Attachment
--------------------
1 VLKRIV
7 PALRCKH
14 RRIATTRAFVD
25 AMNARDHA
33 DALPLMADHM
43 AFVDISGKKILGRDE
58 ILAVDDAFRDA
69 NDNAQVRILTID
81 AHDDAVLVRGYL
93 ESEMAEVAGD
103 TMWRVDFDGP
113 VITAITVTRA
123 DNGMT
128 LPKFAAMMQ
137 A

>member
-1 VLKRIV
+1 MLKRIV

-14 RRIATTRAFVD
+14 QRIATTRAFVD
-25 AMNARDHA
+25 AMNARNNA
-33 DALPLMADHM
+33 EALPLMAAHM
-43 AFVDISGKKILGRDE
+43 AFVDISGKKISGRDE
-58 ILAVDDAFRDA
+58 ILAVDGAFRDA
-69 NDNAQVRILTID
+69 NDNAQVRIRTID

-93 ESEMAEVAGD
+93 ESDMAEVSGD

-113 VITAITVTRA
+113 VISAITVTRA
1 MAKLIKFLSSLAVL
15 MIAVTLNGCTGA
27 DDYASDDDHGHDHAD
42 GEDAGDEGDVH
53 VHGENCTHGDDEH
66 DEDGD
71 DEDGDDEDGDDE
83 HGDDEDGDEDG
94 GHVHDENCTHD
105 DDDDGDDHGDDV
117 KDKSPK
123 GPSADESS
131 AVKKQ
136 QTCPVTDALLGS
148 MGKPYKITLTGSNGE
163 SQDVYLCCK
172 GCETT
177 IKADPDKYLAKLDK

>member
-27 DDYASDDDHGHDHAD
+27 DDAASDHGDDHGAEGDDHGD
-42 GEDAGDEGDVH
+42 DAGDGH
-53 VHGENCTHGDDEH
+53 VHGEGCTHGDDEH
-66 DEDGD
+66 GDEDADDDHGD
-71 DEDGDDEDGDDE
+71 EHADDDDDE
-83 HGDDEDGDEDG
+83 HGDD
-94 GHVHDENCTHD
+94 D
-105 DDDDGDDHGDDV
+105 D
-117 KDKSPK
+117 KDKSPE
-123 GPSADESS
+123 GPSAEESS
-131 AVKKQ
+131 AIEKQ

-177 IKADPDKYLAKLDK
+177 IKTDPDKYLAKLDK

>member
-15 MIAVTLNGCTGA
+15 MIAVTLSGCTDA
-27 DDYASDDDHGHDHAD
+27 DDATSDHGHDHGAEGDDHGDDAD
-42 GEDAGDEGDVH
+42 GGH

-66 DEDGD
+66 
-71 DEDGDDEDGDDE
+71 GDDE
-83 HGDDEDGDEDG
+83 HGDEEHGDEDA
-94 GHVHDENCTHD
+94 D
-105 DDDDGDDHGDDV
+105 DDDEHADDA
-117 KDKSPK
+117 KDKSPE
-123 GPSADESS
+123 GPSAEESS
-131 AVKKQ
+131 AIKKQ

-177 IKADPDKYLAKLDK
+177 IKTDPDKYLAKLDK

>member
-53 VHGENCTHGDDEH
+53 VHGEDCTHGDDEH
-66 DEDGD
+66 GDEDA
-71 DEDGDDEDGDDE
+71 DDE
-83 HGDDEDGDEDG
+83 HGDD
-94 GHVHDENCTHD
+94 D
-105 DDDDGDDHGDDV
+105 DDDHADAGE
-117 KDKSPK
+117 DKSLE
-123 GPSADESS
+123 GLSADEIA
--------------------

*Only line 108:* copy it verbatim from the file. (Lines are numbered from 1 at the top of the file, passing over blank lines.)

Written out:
-71 DEDGDDEDGDDE